The agricultural work of women is often characterised by collective work; women get together and go to work in the fields and gardens. This scene is constant throughout the year, every season most of the work falls to the women, and they enjoy working together with a feeling of co-operation.
In every stage of agriculture, women are ready to take the leading role. In Afrin they plant wheat, lentils, chickpeas, cumin, coriander, potatoes, onions, garlic and other types of vegetables and fruits. The women are largely self-reliant.
Women go to work in the early hours of the morning, carrying their tools and their foods and drinks. Some of them, who are mothers, have already made food for their children.
Hawar News met with Mariam Shekho, a mother who lives in a village and has been involved in communal work ever since she was a child, doing agricultural work in the house of her parents, and continuing now with her husband. She believes that agriculture suits women more than men, and that this is evident in the fields, where where you can see women more than men.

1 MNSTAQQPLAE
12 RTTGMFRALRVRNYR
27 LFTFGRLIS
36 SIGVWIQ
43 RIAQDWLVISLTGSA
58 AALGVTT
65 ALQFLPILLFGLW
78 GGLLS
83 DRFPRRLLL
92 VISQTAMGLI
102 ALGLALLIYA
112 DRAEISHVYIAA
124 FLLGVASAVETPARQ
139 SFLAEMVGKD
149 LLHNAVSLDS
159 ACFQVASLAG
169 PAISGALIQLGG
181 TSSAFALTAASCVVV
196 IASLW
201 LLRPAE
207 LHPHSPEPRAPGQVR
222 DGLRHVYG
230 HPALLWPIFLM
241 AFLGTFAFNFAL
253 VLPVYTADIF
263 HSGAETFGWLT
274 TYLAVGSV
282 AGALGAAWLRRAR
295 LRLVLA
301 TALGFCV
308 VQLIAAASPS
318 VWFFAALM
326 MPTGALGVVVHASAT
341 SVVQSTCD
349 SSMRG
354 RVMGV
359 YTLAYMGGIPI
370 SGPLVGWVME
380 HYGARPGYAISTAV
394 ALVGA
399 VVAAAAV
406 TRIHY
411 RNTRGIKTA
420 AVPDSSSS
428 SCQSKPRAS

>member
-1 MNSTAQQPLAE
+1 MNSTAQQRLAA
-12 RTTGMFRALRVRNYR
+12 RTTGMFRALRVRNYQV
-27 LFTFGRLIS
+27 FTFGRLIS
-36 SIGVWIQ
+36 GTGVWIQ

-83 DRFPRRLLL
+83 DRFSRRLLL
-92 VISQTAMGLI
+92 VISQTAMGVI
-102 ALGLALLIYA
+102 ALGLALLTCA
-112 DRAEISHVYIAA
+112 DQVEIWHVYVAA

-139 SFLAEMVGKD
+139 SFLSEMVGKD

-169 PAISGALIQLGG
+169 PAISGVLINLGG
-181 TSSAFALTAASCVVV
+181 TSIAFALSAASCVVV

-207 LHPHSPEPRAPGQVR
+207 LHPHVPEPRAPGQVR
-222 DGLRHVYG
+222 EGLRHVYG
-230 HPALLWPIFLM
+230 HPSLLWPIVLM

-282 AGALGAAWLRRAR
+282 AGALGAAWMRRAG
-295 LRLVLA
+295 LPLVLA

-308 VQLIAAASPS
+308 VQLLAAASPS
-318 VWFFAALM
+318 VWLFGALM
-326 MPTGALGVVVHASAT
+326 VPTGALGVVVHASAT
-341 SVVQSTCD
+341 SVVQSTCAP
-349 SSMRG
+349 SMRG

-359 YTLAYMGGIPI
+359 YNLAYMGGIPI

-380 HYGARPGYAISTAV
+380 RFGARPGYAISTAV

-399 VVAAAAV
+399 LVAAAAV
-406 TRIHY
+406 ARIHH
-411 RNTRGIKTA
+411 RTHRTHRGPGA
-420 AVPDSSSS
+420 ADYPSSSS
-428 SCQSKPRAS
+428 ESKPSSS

Marian says that agriculture is second nature to women, and that gardens near people’s houses are mostly cared for by women.
Mariam says her work in agriculture, and especially communal work, is one of the traditions that every woman there grows with, and that there is a lot of similarity between agriculture and women. She says that women there are characterised by providing for their families, just as agriculture provides for the farmers.